Hampden-Sydney College works as a community to secure grants support from public resources and private foundations for academic programs and College priorities.


In last month's Grants Connection, I discussed progress made over the summer in building an infrastructure to support our grants work. Another indicator of our progress is our growing grantsmanship.

Grantsmanship is equally as important to earning awards as is the writing of proposals. Project Grantsmanship, an initiative of The Grantsmanship Center, describes grantsmanship as four key ingredients: planning programs that deliver results, increasing impact through collaboration, articulating clear and logical arguments for financial support, and identifying and working in partnership with funders who share our goals. Our own ingredients include the increasing project planning through teams of faculty and staff, the consideration of both internal and external collaborators who will bring strength to our concepts, and our vibrant activity in preparing and submitting proposals.

You already know that the grants world is dynamic - as regulations change and grantors evolve, so we must keep our grantsmanship on point. To help with this, a growing supply of tools is available to you in the Grants Community on Canvas, "Proposal Tips" in this newsletter links you to strategies, and suggested external resources in "This Month's Most Interesting Reading" (including a new article by Jack Kracier, "The Art of Grantsmanship") include data and policy reports that keep you environment-aware when building your case statement(s).

Let's talk about what else will be helpful to you in building grantsmanship skills, your own ideas about projects, and your dream collaborations.

Happy October,

PJ. Townsend, Director of College Grants


Current Funding Announcements & Events

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Of General Interest:

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Proposal Tips of the Month

  1. Christina M. Gillis provides a brief guide to "Writing Proposals for ACLS Fellowship Competitions" that may be useful as well in creating other fellowship proposals. Here are a couple of key points:
    • Each applicant must develop his/her own rhetorical and argumentative strategy. Audience awareness, sureness of voice, clarity and cogency in stating the question at hand, are essential.
    • The applicant should clearly establish the main question to be pursued, and set-up the reader's expectations regarding the prinicpal research statement of the proposal - the central claim - and how well it will be explained.
    • The reviewers want to know why a particular methodology is appropriate for the questions being asked, how the research will be carried out, what has already been accomplished, and what time frame is envisioned for completion.
  2. Struggling with that pesky proposal question about sustainability? Here's what Barbara Floersh advises (writing in Nonprofit Times): Most people define sustainability as "obtaining funding to keep the program running." That's not quite right. It's primarily about perpetuating the results that are being achieved.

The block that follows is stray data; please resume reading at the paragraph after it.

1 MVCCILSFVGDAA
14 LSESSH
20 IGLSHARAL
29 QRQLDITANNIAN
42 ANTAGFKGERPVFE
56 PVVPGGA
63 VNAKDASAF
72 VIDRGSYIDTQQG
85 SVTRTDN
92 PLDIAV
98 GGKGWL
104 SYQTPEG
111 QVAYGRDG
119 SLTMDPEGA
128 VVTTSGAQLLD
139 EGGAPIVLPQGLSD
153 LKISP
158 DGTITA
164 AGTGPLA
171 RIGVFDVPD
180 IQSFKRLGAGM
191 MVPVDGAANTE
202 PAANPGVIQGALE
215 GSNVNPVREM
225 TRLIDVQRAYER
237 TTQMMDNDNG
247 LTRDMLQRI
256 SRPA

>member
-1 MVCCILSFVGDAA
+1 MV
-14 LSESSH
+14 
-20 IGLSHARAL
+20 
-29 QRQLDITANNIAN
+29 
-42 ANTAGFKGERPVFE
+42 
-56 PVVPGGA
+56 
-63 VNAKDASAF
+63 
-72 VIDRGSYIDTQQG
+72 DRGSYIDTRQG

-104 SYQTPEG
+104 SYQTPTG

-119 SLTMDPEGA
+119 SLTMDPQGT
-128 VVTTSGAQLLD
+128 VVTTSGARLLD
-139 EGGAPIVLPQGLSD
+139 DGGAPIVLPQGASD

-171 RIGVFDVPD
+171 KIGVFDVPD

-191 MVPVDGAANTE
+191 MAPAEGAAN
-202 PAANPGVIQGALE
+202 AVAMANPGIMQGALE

Read more about what she recommends in "Sustainability after the Money Runs Out."
  3. Audio training modules are now a part of the Grants Community in Canvas. First up: "Grants at Hampden-Sydney: A Review of Basics" This is a 10-minute training that you may access at your convenience. New modules will be added to the "training" file as they are recorded.
  4. Annual Reminder: Your Grants Office is your partner in the full life cycle of grants (target, submit, manage, closeout, steward). The Grants Community in Canvas and the Toolbox webpage in the Grants content area provide written resources for many grants functions and are available to you 24/7. Please ask for the support you need - how we manage awards is as important as top quality proposals in engaging grantor support. Briefly, our partnership includes:
    • Help identifying the right grantor
    • Assistance initiating and building the grantor relationship
    • Information that will help link your project to institutional priorities and/or other internal collaborations
    • Vetted content to support your own proposal(s)
    • Facilitate electronic submissions across multiple grantor systems
    • Conduit for internal reviews/approvals
    • Assistance with project grants management/amendments/closeout

Convenings

This Month's Most Interesting Reading

 The Grants Toolbox page contains a library of resources to help you build your proposal.

Featured reports will remain in the Grants Connection, like this Month's Most Interesting Reading: 

Digital Literacy in Higher Education, Part II, An NMC Horizon Project Strategic Brief (August 2017)

University Innovation Alliance, Groundbreaking Alliance of Public Research Universities to Provide Students with Last-Mile Grants to Support College Completion

Brief from Education DIVE, Survey: North Carolina A&T State U, Howard Schools of Business leading in Faculty Diversity

Education Commission of the States, Policy Snapshot: Postsecondary Campus Safety

Lumina Foundation, A Stronger Nation: Learning Beyond High School Builds American Talent

Art of Granstmanship by Jack Kracier, former Director of Human Frontier Science Program

Grants Toolbox

 

Kudos


Academic Year to Date Awards (as of September 27, 2017) = $4,128,985
KUDOS Awards Ticker for AY 2016-17 = $737,777

Kudos

Faculty Research


Scholarship and teaching are intimately related. Here are highlights of faculty research interests.

Faculty Research

Director of College Grants


PJ. Townsend
pjtownsend@hsc.edu
(424) 223-6144
Estcourt Annex | Box 637
Hampden-Sydney College

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